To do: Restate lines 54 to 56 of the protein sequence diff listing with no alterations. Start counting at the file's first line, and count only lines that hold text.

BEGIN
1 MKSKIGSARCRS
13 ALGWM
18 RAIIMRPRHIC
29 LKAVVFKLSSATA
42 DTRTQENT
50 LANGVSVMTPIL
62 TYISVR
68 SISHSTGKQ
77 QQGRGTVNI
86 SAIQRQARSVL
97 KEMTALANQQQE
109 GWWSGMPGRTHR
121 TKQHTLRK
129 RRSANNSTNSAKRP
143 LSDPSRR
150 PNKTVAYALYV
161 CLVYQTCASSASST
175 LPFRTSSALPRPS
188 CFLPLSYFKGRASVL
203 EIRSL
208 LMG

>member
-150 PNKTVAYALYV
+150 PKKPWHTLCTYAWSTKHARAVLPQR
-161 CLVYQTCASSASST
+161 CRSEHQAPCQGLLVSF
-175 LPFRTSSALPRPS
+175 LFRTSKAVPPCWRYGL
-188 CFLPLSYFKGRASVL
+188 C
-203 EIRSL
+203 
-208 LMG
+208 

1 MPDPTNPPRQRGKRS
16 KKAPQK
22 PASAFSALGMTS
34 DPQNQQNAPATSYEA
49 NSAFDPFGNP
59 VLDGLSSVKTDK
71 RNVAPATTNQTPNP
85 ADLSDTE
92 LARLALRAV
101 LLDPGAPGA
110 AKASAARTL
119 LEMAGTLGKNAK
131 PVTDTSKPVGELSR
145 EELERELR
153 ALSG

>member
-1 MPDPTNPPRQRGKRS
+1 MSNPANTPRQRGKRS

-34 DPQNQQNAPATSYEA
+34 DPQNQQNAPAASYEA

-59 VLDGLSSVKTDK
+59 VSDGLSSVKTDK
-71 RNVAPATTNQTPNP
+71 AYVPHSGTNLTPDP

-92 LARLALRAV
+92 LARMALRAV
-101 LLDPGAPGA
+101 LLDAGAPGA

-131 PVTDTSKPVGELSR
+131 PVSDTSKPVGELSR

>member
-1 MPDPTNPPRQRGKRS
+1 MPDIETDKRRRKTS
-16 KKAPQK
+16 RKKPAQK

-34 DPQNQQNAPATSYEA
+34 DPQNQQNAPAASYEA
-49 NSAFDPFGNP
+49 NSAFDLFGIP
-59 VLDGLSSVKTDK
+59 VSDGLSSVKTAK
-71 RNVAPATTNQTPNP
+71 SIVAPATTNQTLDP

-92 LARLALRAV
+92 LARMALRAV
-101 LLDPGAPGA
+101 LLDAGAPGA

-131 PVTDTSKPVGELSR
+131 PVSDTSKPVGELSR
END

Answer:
+34 DPQNQQNAPAASYEA

-59 VLDGLSSVKTDK
+59 VSDGLSSVKTDK